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Beauty in 2022 looks different. Here's what to expect.

Beauty in 2022 looks different. Here's what to expect.

It used to be that when you wanted to know what was ‘beautiful’ in society’s eyes, you turned to the cover of fashion magazines: the blonde blowouts, the pale, bare shoulders, the pouty lips, the cleavage. Now… now we scroll our social media feeds and dive into a sea of so many shapes and faces—individuals who have been redefining beauty that is without limits. At this incredible time in our world, we wanted to take a moment to reflect on beauty standards and what Om stands for.


The ideal to ideal-less 


There has always been an ‘ideal’: a figure, a hairstyle, an eye colour that society favoured and reflected in the pages of catalogues and magazines. The ideal always changed, but not the expectation that there was one look to strive for. 


For at least 200 years, the fashion world controlled this image. Those who intentionally defied it were outliers; those outside the ideal, overlooked. In 2022, things are changing. 


On one hand, there is greater acceptance than ever, even celebration, of differences. We lift each other up for just being. And with social media, we now have the power to influence what we see. 


But we’re also editors. In our virtual, insta, selfie world, we’re at risk of feeling like we have to live up to the filtered and photoshopped faces that are also so prevalent. So, we have this contrast: empowerment vs manipulation, authenticity vs mirroring. 


With the new Om, we’re proud to be fueling the beauty movement that is as inclusive as it is diverse.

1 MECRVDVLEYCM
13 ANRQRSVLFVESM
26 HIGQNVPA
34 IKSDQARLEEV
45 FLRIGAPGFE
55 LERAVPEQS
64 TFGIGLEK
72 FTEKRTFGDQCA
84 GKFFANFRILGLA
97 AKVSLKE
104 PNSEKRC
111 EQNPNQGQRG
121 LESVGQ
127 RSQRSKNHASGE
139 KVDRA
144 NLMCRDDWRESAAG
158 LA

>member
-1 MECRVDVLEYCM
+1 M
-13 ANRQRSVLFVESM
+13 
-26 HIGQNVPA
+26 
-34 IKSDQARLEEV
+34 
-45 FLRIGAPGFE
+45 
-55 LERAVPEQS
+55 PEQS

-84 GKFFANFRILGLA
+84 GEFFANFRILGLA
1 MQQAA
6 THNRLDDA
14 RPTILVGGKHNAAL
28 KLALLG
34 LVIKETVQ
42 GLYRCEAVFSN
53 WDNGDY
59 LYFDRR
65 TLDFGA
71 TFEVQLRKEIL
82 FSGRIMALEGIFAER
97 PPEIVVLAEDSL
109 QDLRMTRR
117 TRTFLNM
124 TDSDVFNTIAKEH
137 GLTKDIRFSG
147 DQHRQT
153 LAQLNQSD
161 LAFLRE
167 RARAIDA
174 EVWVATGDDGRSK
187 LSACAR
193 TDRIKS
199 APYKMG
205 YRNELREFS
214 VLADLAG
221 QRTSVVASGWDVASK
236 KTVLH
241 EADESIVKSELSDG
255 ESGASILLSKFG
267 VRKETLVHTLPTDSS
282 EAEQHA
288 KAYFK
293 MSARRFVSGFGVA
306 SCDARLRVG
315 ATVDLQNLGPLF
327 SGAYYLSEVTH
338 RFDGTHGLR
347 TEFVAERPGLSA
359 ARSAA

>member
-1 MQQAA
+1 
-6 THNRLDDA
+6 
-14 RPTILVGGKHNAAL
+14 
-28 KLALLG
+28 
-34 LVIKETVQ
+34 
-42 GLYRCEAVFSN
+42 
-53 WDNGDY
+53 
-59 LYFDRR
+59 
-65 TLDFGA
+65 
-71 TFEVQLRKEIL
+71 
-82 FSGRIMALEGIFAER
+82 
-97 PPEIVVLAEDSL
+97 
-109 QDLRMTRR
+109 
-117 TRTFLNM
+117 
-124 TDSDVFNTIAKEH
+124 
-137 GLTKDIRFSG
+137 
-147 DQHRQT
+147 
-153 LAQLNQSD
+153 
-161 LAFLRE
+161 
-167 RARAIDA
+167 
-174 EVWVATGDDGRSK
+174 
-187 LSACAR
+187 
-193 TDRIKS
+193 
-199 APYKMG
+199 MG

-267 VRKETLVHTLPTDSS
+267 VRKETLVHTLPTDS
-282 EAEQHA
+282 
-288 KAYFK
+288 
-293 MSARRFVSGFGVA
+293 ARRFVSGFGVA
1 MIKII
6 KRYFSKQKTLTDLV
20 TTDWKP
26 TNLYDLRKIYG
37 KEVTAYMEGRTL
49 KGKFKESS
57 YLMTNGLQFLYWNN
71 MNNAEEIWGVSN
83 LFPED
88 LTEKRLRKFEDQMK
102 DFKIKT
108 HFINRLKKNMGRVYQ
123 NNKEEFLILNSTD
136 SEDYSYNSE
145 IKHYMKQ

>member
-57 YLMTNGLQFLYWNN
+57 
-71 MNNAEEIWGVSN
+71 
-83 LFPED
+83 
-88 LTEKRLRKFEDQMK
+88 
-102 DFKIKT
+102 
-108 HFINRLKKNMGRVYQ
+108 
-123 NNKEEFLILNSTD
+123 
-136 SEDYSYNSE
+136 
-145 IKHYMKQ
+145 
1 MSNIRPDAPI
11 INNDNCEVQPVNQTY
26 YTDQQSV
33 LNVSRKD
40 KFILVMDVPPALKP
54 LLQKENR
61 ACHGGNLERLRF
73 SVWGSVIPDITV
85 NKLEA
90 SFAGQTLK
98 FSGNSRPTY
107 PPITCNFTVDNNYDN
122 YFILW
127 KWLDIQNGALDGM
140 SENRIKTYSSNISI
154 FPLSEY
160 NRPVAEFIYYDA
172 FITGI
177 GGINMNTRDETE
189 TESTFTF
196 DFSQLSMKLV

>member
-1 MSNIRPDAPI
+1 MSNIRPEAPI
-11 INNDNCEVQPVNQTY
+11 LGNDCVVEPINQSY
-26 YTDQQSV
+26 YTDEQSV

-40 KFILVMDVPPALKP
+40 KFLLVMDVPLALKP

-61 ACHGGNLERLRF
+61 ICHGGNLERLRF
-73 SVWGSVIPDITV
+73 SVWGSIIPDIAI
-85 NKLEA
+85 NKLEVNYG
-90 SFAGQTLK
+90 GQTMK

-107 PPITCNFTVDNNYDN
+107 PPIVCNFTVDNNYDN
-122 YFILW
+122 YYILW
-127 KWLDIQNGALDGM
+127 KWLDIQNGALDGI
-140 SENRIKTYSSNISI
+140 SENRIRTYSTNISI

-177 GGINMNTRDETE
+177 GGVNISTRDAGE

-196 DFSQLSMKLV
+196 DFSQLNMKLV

Everyone is welcome and everyone is beautiful


Today, beauty looks like anything and everything: 


  • An African Canadian man who loves lipstick
  • An Inuit woman with the facial tattoos of her ancestors
  • A 19-year-old boy with freckles and acne scars
  • A 40-something with wrinkles and a half-shave
  • A Korean woman with short, dark, curly hair and a nose ring
  • A Sudanese mother wearing a hijab 


It’s kind of incredible, when you look back at old fashion magazines with a singular look and compare them to the brilliant models of today’s empowering beauty brands. Think about how far we’ve come. Today’s definition of beauty is without limits and, in fact, celebrates all that is unique. 


What changed? With social media, mobile phones and cameras, you got your own cover, your power, and you stood up and said, We are all beautiful. We are all welcome. 


You claim your beauty 


It’s an inner knowing that many of us come to with age and confidence: I decide that I’m beautiful. I can own and celebrate all that I am, all that makes me unique. Not society. 


It’s something we learned on our own, too. Our founder, Kari Asselin, started out as a professional aesthetician in a world narrowly focused on external beauty and, often, society’s ideal. As she grew Om skincare and a mission to help people achieve healthy skin—to nourish and love their skin—we got really clear about our shift from beauty to authenticity. From fixing to freeing. 


As each of us gets older and stands up for our values, we tend to look for empowering brands that do the same. Om celebrates and honours all, and we feel great joy to be on your journey of confidence and self-love with you. 


It’s also a privilege to bring you skincare that stands up for other standards: no animal testing, no toxins. Just the highest quality plant-based formulas to nourish and empower, made right here in Canada.

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